A radio reporter fired questions about the controversial Dublin house and possible tax implications, but Celia kept her head bowed, continued walking and said nothing. The reporter filed his story, his voice interspersed with the loud clickety-clack of her heels.

    Celia looked fabulous, every inch the successful businesswoman in her chic designer suit and elegant shoes.

    Her audience of businesswomen gave her a warm welcome. She was introduced as “a lady well known for her entrepreneurial skills” and the owner of three beauty salons. Celia said she intended to talk about “personal branding”. She spied the journalists in the back row and, cooler than a cucumber in an eskimo’s fridge, she smiled down in recognition.

    “A strong personal brand is of vital importance – it takes control of the process of how others perceive you,” she counselled. “It is much better to take control, as it places you in a strong leadership position and helps you increase your earning potential.”

    The businesswomen scribbled away; the reporters’ notebooks nearly went up in flames.

    Creating a brand requires a mix of elements, including excellence, visibility, lifestyle, leadership, personality, persistence and goodwill, she said. Find your niche and specialise in it.

    As she spoke, Celia walked up and down the main aisle of the hotel ballroom. She stopped near the back row and turned to the journalists.

    “Now, Miriam,” dripped Bertie’s former life partner, who has been coming in for a ferocious amount of stick from this column, “how do you specialise?”

    The obvious answer, were one as together as Celia, would be to reply “by writing about the Mahon tribunal, unexplained large sums of cash, Bertie Ahern and your part in the story”. But we muttered politely about writing colour for The Irish Times .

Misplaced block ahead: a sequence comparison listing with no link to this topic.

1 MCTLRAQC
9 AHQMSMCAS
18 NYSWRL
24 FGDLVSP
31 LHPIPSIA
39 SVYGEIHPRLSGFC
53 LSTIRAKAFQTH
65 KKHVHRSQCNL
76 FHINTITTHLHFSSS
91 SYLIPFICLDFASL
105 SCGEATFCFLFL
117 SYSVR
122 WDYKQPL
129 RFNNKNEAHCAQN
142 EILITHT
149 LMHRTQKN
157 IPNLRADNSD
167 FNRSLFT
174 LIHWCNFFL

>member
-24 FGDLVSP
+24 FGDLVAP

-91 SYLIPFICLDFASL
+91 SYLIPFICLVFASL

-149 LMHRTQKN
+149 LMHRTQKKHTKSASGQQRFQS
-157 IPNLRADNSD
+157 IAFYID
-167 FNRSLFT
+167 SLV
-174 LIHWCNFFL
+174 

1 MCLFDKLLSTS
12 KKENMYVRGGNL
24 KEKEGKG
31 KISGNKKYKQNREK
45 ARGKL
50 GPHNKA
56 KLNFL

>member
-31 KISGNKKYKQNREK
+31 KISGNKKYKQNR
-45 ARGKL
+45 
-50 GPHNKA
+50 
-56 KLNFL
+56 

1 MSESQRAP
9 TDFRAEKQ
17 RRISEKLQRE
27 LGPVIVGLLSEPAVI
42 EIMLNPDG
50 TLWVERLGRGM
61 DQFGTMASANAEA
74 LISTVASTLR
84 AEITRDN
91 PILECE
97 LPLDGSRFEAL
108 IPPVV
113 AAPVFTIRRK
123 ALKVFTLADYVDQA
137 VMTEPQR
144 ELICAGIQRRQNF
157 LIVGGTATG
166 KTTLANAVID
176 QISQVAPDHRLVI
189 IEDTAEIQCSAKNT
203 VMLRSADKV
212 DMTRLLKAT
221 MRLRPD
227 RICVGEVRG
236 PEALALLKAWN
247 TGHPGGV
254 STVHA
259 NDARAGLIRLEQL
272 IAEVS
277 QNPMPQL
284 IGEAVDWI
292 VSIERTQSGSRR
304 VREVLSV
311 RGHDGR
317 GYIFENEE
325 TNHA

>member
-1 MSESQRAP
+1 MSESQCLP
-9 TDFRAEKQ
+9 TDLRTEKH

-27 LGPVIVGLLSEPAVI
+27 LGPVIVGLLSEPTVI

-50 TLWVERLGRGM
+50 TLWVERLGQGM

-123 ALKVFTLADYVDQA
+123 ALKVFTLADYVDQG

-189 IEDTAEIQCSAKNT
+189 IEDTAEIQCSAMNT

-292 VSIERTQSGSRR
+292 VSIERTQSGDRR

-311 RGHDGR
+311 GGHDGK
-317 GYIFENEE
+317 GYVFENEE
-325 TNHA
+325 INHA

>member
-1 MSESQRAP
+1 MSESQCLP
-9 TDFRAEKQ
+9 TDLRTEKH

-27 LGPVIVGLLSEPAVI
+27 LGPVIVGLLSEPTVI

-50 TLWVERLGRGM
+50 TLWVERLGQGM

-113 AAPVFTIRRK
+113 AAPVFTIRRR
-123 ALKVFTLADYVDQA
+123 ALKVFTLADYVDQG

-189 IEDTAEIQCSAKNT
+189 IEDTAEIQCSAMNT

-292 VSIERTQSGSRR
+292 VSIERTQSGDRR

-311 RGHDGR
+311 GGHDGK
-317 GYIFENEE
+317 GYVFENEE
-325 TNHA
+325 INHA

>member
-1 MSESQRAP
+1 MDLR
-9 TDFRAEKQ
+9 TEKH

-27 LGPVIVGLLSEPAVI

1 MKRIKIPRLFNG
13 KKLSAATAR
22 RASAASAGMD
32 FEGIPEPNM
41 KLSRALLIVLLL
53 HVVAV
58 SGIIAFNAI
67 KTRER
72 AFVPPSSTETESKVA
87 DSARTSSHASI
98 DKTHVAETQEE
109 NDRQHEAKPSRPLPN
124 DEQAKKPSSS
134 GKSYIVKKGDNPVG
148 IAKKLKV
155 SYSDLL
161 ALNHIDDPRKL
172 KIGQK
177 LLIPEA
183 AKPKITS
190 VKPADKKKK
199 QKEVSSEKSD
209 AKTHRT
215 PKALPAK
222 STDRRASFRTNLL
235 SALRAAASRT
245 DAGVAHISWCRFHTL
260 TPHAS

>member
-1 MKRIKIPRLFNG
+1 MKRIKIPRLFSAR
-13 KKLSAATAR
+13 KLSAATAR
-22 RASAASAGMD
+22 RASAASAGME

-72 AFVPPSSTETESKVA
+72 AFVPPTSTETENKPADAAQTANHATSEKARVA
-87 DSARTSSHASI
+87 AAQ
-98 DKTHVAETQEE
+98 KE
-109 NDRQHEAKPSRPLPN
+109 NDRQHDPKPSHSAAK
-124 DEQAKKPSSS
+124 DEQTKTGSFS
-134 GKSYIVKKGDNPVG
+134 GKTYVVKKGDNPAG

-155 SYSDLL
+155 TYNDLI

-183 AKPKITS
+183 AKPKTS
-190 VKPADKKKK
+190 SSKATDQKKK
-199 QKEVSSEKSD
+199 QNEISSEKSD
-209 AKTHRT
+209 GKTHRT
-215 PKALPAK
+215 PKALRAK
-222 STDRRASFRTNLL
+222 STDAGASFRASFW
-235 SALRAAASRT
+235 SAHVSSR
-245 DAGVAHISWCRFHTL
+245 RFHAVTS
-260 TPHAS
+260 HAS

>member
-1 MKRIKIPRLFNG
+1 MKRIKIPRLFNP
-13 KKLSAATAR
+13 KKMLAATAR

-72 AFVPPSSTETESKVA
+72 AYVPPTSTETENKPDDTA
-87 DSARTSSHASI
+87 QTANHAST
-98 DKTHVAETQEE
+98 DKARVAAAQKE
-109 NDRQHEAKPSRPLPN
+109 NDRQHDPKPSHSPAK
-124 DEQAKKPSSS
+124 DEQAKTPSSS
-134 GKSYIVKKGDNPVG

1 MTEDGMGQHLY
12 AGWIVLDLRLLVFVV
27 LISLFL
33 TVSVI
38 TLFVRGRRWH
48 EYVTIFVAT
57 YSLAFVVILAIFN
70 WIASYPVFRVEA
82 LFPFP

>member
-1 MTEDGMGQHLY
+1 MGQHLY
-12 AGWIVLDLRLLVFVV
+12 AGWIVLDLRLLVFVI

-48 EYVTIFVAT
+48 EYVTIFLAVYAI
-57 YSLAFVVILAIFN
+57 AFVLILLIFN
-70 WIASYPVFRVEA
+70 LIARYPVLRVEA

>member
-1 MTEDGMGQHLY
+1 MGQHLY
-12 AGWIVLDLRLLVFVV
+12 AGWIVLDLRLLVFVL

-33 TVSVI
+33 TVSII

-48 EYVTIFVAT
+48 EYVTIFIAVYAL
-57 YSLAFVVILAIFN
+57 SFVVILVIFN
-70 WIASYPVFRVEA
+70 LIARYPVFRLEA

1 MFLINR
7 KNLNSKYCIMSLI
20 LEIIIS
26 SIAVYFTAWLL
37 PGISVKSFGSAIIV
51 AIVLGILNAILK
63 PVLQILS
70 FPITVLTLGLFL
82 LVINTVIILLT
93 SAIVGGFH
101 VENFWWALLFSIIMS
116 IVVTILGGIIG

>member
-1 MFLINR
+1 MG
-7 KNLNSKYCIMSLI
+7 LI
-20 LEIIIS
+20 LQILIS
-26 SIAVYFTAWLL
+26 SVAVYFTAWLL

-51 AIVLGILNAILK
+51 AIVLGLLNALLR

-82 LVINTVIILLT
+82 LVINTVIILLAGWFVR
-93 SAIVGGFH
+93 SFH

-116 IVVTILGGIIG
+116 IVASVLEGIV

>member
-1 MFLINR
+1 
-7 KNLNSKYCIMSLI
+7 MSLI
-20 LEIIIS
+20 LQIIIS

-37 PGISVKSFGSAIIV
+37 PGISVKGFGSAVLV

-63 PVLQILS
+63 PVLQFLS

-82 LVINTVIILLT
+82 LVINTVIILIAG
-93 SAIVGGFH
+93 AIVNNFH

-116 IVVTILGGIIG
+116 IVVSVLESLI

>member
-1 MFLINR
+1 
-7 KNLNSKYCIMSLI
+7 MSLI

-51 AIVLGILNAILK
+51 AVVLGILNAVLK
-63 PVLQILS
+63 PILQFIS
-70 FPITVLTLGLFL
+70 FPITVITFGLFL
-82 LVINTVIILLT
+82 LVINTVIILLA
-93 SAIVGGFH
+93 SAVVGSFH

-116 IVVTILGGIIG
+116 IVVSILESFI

Celia spun on heels and told the ladies that “Miriam specialises as a colour writer within a newspaper”. (Just like in the tribunal, Celia makes a big thing about first names.) Miriam, she pointed out, is an excellent example of branding.

    However, she went on to cruelly dash my hopes of getting a start on the Wall Street Journal by declaring that, were I to “write in a serious way about economics and business”, I would “dilute the brand”.

    These were real Bertie Ahern tactics. He is notorious for the way he seeks out journalists who have just written the most awful stuff about him and being mortifyingly nice to them.

    But then, in the words of Celia, “when somebody complains, it is how you deal with the complaint that matters”. Goodwill is important too. She also stressed that “good judgment” is vital – unfortunately, it went out the window with Bertie when he took cash from private sources for his personal use when in ministerial office.

    The famously closed Drumcondra Mafia came to mind when she advised her audience that it is not necessary to be famous, or have wide appeal, when developing a brand. “Just keep it within a small domain,” she said. “Keep it tight.” The similarities with “Brand Bertie” and the woman behind “Beauty at Blue Door” just kept coming.

    Crow over your achievements, be professional, increase your visibility, your popularity and your earning potential. Two people might do the same job, but everyone automatically assumes that the one they see more is doing a better job.

    And remember, ladies, “every penny counts”. (And in no time at all, you too could be lodging large amounts in the bank.) Be distinctive – it could be the way you look, or the way you speak. Like Madonna, remarked Celia, or Cilla Black.

    Or Bertie Ahern, we thought.

    Sometimes, though, it is hard to follow the rules. “Avoid confusion by keeping it simple,” declared Celia. She obviously didn’t pass that one on to You Know Who.